6. Watch a Buffalo Race
Chances are, after a few days in Bali, you will have seen the water buffalo working in the various fields. In Negara, locals riding chariots race buffaloes every second Sunday from July to October. Negara is a bit out of the way and the races take place at 7am, so you probably should arrange accommodation for the night before. Nevertheless, it’s a peculiar spectacle and something you won’t likely see anywhere else!
7. Stretch it out
There are tons of world-class yoga retreat centers all around Bali, offering both single classes and multi-day retreats as well as training courses. If you need to relax, destress, and stay healthy this is a great place to do it! Expect to pay around 4,750,000 IDR for a 3-day retreat and upwards of 40,000,000 IDR for a 200-hour teacher training course. Drop-in classes are usually around 150,000 IDR.
8. Take a surfing lesson
You don’t even have to leave the airport to know that Bali is a surfing destination; you’ll see tons of surfboards being picked up at baggage claim. The best thing about surfing in Bali is that there’s something on offer for all abilities and on any stretch of the coast. Bring your own board or hire one for 150,000 IDR per day. If you’re new to surfing, a one-hour lesson costs around 350,000 IDR (including a board rental).
9. Learn to cook
The food scene in Bali has developed a lot in recent years and you can easily find some really high-quality restaurants all over the island. Sometimes getting back to the basics is best, though, and nothing really beats learning how to make authentic local dishes liked nasi goreng (fried rice), satay (skewered grilled meat with a peanut sauce), or sambal (a chili sauce or paste) so you can recreate the dishes when you’re back at home. Class lengths vary between a short 2-hour class all the way up to a 9-hour full-day class including a market visit. Classes cost around 350,000 IDR.
10. Join a beach clean-up
The amount of trash that ends up on Bali’s beaches is infuriating. Use your time to give back to the local community by joining a beach clean-up. There are clean-ups all over the island so it’s easy to find one close to where you’re staying. If you’re visiting in February, One Island One Voice organizes Bali’s biggest annual clean-up, with some 70,000 people spread out over 560 locations.
For more information on other destinations in Indonesia, check out these guides:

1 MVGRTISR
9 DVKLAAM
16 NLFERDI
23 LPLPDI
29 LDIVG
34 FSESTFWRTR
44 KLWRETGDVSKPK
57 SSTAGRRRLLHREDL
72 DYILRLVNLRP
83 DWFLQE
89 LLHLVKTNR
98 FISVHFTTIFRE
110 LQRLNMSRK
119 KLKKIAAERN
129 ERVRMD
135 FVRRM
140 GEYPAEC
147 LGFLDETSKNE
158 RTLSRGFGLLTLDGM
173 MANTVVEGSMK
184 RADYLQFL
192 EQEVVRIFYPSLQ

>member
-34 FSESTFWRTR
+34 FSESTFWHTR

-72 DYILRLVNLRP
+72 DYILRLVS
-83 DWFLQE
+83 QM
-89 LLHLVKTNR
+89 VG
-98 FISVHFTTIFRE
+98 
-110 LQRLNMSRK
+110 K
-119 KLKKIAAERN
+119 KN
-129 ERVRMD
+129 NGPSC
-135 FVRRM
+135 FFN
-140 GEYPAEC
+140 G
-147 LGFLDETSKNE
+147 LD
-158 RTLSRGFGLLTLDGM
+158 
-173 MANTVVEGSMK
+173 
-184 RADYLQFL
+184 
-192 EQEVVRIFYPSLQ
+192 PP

Bali Travel Costs
Accommodation – Hostels usually cost around 75,000-200,000 IDR per night but they can be found as low as 55,000 IDR in the shoulder-season. Most hostels don’t offer private rooms, though free WiFi and free breakfast are generally included.
If you are looking for a cheap guesthouse or a budget hotel, expect to pay around 375,000-800,000 IDR per night for a double room. This generally includes free WiFi and breakfast. For a hotel with a pool, expect to spend at least 600,000 IDR per night.
Airbnb is available here too, with prices starting at around 350,000 IDR per night for an entire home or apartment. Private rooms cost around 180,000 IDR per night. Be sure to book your Airbnb in advance, otherwise, expect these prices to double (or triple).
If you’re looking for luxury, Bali also has some of the most expensive hotels in the world, many costing over 13,000,000 IDR per night.
Food – Lots of dishes here have a rice (nasi) or noodle (mie) base and, in some cases, that’s the whole dish, such as with nasi ayam (chicken rice). Be sure to try the Balinese take on satay (where the meat is minced and wrapped on skewers) and babi guling, a delicious suckling pig that is roasted for hours. Another popular choice is oxtail soup. Be mindful that the food here can be a little spicy.
Local cuisine is extremely cheap, usually under 10,000 IDR for street food. A basic restaurant meal costs closer to 25,000 IDR. Western food is a lot more expensive but is still affordable at around 125,000 IDR for a meal and a drink.
Fast food (think McDonald’s) costs around 55,000 IDR for a combo meal deal while a beer at the bar is around 45,000 IDR. Expect to pay 17,000 IDR for a bottle of water.
If you plan on cooking your own meals, a week’s worth of groceries costs between 500,000-700,000 IDR. Be sure to stick to local food items, as imported foods like wine, cheese, chicken, and beef are super expensive. Buying them often ruins your budget.
Bali Suggested Budgets
On a backpacker budget of 425,000 IDR per day, you can stay in a hostel dorm, eat some street food, cook some meals, rent a bicycle to get around, and do a few activities like hiking or seeing a Balinese dance. It’s really easy to do Bali on a budget if you stay in cheap guesthouses, eat local, and stick to the less expensive activities.
On a mid-range budget of 1,100,000 IDR per day, you can eat out at more restaurants, stay in a budget hotel or a private hostel room, rent a scooter to get around, drink more, enjoy some massages, and take more tours.
On a “luxury” budget of 2,350,000 IDR or more per day, you can stay at a nicer hotel or villa, take taxis or private minivans around the island, eat Western food, drink more, and do any adventure activities you want. This is just the ground floor for luxury, however. The sky is the limit!
Bali Travel Guide: Money-Saving Tips
Bali can be as cheap or as expensive as you want it to be. This is the land of cheap backpackers, honeymooners, top-of-the-line expensive resorts, and yoga retreats. It caters to every travel style. If you’re looking to save money while visiting, here are some tips and tricks that help you lower your costs:
- Eat local food – You can pick up tasty local fare for around 10,000-15,000 IDR. Stay far away from Western restaurants if you want to save money!